It’s late, you’re sat scratching your head, laptop open. All the urgent jobs that pay the bills are done, so you start thinking about sorting what you’ve written on your website. You’re not happy with it but creativity is running thin, and you just want it done!
So here are 5 quick fixes to make the copy on your website work harder. You don’t need to be creative, you don’t have to be inspired, just a little more ruthless and methodical.
1. Sort your opening paragraph
This is the most important part of your page, the first bit your visitors are going to see. If you don’t make a good impression, they’re off!
There are many ways you can start your pages, depending on things like your brand, industry, style and tone of voice. But if you’re a bit stuck on what will work best, a simple structure could be something like this:
- State a fact about a problem. What’s the problem that brings your audience to you, something they can’t disagree with? This creates empathy and shows you understand their problem.
- Make it clear what you do. They need to know the core of what you do. Think of it as an elevator pitch where you’re only going up one floor!
- Say what you do and give the benefit. Don’t imply the benefit, or allow your audience to figure it out for themselves. Tell them. Do you save them time, effort, money, what?
You’ve now created a connection with your audience and the benefit reinforces their decision to visit your site. You can now talk about what you have to offer and the benefits you bring in the next paragraphs.
Want it to be even more minimal? Just do number 2 and 3. As long as it’s clear what you do and the main benefit you offer, it’s a good start.
2. Keep paragraphs short
Nobody likes reading big blocks of copy. So paragraphs should be kept under 60 words. Too much information makes it harder to process the message you’re trying to create.
Also, keep paragraphs on one topic where possible. This helps with making it easy for people to skim and scan for the relevant information.
So if it’s a short message, make it a short paragraph. If it’s a long message, make it a short one!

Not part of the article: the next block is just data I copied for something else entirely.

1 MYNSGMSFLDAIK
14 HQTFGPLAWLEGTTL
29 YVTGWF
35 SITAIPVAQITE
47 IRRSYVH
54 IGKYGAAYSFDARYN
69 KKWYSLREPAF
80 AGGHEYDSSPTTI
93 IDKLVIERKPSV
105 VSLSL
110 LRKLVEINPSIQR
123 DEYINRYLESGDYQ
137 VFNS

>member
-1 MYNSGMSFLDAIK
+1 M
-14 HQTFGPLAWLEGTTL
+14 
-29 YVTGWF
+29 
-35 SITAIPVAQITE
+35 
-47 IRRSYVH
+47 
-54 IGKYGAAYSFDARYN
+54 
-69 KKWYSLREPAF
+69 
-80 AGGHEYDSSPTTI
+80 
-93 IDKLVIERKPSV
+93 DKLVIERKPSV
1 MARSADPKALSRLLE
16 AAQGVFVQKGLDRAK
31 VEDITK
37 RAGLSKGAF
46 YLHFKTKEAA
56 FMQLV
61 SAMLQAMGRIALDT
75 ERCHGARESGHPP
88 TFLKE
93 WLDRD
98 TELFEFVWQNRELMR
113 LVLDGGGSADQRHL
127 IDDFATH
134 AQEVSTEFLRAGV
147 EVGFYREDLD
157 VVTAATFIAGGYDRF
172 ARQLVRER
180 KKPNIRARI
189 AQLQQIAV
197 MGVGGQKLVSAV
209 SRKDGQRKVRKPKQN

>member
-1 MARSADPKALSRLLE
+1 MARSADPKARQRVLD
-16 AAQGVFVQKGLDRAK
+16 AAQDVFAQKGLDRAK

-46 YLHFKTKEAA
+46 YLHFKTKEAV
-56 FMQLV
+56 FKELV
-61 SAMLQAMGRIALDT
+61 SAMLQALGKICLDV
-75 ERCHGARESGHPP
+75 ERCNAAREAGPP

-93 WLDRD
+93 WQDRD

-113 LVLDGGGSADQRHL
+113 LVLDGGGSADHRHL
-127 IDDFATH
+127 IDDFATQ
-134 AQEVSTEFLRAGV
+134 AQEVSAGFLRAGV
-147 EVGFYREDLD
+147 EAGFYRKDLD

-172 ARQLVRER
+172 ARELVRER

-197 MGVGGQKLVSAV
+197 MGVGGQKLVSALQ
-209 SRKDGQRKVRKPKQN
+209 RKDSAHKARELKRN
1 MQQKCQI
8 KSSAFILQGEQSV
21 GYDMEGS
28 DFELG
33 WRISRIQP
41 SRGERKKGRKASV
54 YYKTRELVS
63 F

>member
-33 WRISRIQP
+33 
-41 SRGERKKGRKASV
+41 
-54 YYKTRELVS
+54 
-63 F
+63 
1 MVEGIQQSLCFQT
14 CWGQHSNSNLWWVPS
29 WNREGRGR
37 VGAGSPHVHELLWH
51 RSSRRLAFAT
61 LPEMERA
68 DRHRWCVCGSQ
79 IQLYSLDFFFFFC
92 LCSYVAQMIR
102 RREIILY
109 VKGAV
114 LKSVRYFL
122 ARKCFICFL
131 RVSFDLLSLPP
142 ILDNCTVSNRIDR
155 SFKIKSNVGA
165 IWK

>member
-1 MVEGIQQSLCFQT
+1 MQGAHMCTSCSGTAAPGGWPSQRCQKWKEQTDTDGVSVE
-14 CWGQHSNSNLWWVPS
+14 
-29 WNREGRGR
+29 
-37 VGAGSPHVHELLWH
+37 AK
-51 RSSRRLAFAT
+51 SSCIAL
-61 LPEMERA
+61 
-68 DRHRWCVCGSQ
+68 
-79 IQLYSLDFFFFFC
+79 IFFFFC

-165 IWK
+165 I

3. Keep sentences short
Aim to keep your sentences no longer than 20 words in general. Long sentences are harder to read, especially on a computer screen when it strains your eyes more. The longer your sentences, the more chance there is of diluting your message.
Also, think about your target audience and how they’re accessing your web pages. People consume more information on-the-fly now than ever before, which makes it harder for people to follow the thread long-winded sentences.
In fact, it’s widely thought that mobile access will overtake static internet access by the end of 2014. So any more than 30 words and you definitely need to chop it down a bit.
4. Use sub-headings
Sub-headings headings are a great idea because they help signpost your audience to the right content. It means that visitors don’t have to read all of your copy. Instead, they can skim and scan to the bits they feel are relevant.
You might also consider using bold or different colours to make certain words stand out, again helping make your copy easy to skim and scan. But don’t overdo it.
Sub-headings are also a indicator for the likes of Google, so use a heading with one of your keywords in it.
5. Use a clear call to action
It’s scary how many people don’t tell their visitors what they want them to do. If you don’t call, nobody will respond!
Typically a call to action will go at the end, once you’ve built value and reinforced the benefits of your product or service. But don’t be afraid to put a call to action in at the beginning, maybe after the first couple of short paragraphs.
This makes it easy for your visitors to take the action they may want to take straight away. They don’t then have to look for the call of action near the end and scroll to the bottom.
Again don’t imply that your audience should take some action. Tell them what action it is you want them to take. Whether it’s a phonecall, download a free ebook, send an email, attend an event, tell them!
6. Give it length
Don’t assume that nobody will read your copy and you don’t need more than a sentence or so. If it’s worth reading, people will read it.
Not everyone will read all of it, but most people will read some of it.
So as I mentioned a moment ago, if you make your copy easy to skim and scan, it adds value to a wider range of people.
Google recommends each page be a minimum of 300 words long for it to rank well. But don’t let that bog you down. 150 words of quality is better than 300 words of fluff.
Now get it done!
Be ruthless and methodical with what you’re trying to achieve here. We’re not talking about trying to create an inspirational piece of copy.
We’re talking about getting a good job done quickly.
So take each point one-by-one and apply it to your pages. Be ruthless and try to stick to the rules and you’ll start to see how you can write really concise copy.
Think of it a bit like Twitter, just on a bigger scale. You’ve only got 140 characters to get your message across on each Tweet so you have to be ruthless and methodical in order to create the best Tweets!
Good luck, and let me know how you get on.
If you need help, or you’ve scratched your head so much you’re starting to get a bald patch, give me a call on 07772 892 698.